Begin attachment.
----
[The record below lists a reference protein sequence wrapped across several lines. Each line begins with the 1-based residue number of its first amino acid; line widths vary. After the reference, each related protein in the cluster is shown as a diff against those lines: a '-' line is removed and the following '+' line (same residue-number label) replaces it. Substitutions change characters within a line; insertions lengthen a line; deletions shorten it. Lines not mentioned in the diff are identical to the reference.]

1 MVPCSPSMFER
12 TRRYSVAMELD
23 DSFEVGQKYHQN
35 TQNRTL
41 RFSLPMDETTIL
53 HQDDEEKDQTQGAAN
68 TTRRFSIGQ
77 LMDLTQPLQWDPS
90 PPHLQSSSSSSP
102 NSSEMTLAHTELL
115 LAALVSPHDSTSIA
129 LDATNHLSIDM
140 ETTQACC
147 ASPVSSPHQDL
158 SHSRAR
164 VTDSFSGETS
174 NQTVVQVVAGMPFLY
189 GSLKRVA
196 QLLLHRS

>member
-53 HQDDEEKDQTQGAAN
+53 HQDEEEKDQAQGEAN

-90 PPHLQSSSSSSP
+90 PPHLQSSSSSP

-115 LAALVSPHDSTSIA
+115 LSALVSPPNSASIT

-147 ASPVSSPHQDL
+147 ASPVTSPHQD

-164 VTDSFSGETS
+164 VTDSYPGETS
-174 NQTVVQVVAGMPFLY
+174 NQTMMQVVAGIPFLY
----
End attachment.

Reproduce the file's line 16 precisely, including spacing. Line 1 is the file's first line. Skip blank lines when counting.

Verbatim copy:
158 SHSRAR